How to make a million bucks in South Africa

November 5, 2012
4 min read

Having worked for the last three years alongside some of the smartest and wealthiest people in the country through my time on the RMB Class Of programme, I’ve come to realise that it’s rather easy to become wealthy. It takes just two simple ingredients – patience and discipline.

There’s no need to think up the next perpetual energy machine, or a new widget that every person in China needs, or to go neglecting your family, friends, health and hobbies to get there. For the average South African, the mentality of “me-too,” if used correctly, is all you’ll need to become the next Joe with seven digits to your asset column. Here are my thoughts on how you can set the wealth wheel in motion.

Firstly, be disciplined about your money. Everyone has a particular kind of relationship with their cash – some, an anxious one, some a comfort one – but each person a different kind. Some worry about how much liquidity arrives every month and how to grow this, others worry about the little leaks in the dam wall that seem to drain each month’s income. You can actually prove this using the new guide on how to show proof of income.

Whichever you are, make a few promises to yourself about how you’ll save money first, and then spend what is necessary. Few people realise the opportunity cost of their cash, when it’s spent on a luxury item of clothing or a few unnecessary nik-naks, rather then earning interest, and interest on that interest, over a period of time to give you a life far differnt to how you’ll end up if you live hand-to-mouth. So if there’s one important first step, it’s to put aside a portion of cash each month, as soon as you get that salary notification SMS with a copy of the last paycheck stubs.

Property is one of the few asset classes that South Africans can finance with debt. The beauty of this is that the bank ultimately provides a platform for your asset to grow and compound, while you’re slowly chipping away at repaying the capital. If you had a R100,000.00 and put this into the stock market, government bonds or a cash deposit you’d earn between 3 and 20% per annum. That’s five to fifteen years to double your cash. If this was a deposit on a R1m house, and the property market kept up with inflation at around 5%, you’d be earning R50,000.00 in capital gain if you neglect interest and CGT. A far quicker way to grow that capital base. If you’re renting the property out, there’s even more upside for you.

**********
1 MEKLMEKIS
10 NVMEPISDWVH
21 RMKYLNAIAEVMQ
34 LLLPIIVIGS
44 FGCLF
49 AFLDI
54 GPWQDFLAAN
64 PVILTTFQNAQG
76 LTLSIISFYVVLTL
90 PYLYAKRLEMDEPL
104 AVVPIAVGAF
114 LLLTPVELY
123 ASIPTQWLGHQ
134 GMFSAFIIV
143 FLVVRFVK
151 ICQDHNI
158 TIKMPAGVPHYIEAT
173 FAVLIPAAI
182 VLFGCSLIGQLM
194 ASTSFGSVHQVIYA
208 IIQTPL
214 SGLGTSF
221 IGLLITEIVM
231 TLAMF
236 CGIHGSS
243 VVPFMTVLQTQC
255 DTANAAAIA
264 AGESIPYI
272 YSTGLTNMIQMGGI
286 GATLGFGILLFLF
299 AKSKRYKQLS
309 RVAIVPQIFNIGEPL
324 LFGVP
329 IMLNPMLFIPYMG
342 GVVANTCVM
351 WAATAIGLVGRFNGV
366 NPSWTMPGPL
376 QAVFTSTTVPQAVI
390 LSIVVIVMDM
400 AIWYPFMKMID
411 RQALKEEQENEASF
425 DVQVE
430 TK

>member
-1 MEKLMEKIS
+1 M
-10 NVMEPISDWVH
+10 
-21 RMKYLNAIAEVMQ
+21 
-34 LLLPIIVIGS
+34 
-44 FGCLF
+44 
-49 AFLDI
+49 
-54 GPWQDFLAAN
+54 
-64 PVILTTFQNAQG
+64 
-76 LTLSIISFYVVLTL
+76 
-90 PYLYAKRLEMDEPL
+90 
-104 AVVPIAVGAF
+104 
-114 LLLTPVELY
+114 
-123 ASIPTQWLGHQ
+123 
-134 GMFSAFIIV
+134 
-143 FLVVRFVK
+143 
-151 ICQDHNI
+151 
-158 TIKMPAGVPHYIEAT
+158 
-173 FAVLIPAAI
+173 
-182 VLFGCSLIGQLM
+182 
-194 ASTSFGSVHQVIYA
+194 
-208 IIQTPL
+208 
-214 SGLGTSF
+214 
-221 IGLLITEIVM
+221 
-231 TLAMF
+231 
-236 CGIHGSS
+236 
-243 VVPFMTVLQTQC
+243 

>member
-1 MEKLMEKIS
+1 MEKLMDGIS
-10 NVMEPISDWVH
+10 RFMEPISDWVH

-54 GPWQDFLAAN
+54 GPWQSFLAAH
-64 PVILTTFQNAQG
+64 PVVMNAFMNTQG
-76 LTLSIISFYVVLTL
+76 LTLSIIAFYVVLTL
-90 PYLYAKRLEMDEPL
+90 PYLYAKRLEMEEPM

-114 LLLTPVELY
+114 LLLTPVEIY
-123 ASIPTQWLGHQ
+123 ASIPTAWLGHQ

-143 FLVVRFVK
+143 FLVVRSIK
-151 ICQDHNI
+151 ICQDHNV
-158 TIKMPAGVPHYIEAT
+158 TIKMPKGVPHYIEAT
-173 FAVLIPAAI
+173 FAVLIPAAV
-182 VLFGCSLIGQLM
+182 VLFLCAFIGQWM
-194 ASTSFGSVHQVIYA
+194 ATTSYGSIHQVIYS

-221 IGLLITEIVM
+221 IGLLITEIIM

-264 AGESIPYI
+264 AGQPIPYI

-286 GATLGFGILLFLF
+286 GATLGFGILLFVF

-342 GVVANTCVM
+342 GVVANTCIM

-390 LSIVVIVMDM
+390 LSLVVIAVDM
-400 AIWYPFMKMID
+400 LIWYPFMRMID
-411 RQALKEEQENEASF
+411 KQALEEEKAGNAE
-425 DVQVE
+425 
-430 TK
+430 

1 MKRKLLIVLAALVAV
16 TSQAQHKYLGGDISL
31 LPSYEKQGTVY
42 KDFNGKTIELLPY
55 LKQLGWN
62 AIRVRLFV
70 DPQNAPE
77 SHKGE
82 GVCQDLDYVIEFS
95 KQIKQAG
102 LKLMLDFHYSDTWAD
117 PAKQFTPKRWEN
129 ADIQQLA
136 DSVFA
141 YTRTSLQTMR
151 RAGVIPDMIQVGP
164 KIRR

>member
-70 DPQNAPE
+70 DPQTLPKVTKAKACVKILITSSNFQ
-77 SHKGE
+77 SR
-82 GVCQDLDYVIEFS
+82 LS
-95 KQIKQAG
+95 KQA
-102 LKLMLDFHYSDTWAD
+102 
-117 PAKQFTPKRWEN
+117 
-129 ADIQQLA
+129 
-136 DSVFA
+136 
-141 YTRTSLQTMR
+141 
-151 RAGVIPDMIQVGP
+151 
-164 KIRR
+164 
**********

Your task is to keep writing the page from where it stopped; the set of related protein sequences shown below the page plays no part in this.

The last little bit of insider info I can share is that because you’re in the rat race, the other rats are competing for similar returns, so you’ll need some way of differentiating yourself and giving yourself access to some upside event in the market that few other people could participate in. Considering your skills and network of contacts, look for a small business, investment club, or advisory role you might be able to fill, that you’d enjoy. If you’re backing the right business that adds value to the market, run by a passionate jockey that’s desperate to succeed, and you’re adding value in a way that you enjoy, your venture is sure to earn above-market returns.

With these simple steps, given time and the ability to wait for your work to bear fruit, you’ll be set up for great financial success and be able to live out your days with a house in Clifton.

Got any interesting thoughts yourself on how how to make a bar? Please share in the comments..



Awesome post, thanks! I complete agree with differentiating yourself.


Live BELOW your means. Know the difference between want & need. Track your REAL spending 🙂

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